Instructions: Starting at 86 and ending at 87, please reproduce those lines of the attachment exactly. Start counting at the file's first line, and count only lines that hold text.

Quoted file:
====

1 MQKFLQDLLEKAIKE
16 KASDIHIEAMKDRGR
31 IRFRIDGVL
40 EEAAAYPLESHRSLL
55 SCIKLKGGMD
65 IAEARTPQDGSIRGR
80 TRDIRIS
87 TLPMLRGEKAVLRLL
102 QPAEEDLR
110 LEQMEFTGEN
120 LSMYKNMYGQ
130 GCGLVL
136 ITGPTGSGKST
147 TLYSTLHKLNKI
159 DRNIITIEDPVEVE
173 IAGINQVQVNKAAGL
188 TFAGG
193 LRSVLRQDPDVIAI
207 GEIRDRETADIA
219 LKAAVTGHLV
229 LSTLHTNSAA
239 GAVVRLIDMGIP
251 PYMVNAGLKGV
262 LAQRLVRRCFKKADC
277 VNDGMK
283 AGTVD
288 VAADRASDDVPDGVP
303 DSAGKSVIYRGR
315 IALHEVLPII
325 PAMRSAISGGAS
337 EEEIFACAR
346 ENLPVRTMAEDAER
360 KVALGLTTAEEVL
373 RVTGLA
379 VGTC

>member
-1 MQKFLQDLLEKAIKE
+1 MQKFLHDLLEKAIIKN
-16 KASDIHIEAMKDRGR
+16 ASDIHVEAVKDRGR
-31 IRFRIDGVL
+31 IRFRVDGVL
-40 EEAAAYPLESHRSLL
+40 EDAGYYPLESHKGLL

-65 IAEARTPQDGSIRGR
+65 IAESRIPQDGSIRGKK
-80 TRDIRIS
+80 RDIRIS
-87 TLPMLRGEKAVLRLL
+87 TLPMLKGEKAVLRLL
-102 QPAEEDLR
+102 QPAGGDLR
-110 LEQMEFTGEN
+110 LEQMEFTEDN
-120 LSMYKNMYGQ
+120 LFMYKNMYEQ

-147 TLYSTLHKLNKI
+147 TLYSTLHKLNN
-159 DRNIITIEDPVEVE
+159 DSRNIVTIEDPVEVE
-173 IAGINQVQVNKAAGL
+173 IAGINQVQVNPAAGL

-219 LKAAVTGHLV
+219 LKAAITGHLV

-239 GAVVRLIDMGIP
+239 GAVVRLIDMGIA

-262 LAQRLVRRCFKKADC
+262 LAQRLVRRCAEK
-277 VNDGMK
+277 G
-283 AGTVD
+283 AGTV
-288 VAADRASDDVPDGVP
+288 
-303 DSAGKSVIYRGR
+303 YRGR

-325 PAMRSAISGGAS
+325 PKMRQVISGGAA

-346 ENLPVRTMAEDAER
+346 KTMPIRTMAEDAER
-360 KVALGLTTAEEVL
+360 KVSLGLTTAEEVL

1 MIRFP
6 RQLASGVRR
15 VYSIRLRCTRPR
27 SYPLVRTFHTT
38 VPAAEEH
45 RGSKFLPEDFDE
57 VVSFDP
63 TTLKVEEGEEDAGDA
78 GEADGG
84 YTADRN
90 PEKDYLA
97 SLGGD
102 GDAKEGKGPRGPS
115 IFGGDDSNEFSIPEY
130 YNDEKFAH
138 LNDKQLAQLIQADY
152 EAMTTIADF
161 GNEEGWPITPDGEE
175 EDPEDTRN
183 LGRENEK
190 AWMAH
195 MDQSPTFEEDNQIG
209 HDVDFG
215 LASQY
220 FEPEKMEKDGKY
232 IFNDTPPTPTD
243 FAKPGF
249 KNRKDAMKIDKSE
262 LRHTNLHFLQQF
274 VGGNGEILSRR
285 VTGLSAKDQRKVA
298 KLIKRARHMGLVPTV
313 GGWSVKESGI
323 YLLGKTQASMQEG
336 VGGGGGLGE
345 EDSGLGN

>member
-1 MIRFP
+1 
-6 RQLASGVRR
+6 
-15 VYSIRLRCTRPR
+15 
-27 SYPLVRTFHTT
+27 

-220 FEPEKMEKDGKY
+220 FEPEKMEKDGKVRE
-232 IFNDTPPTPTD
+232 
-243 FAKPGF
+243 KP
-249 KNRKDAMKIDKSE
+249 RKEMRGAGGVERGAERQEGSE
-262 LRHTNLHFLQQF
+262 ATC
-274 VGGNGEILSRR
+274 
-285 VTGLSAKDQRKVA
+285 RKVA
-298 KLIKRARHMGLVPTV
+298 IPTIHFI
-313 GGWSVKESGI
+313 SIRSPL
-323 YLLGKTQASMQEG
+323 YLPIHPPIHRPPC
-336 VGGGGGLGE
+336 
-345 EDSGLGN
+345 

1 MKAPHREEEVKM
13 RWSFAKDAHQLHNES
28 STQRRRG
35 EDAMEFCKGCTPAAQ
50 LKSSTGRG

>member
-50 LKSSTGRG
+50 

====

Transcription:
27 SYPLVRTFHTT
38 VPAAEEH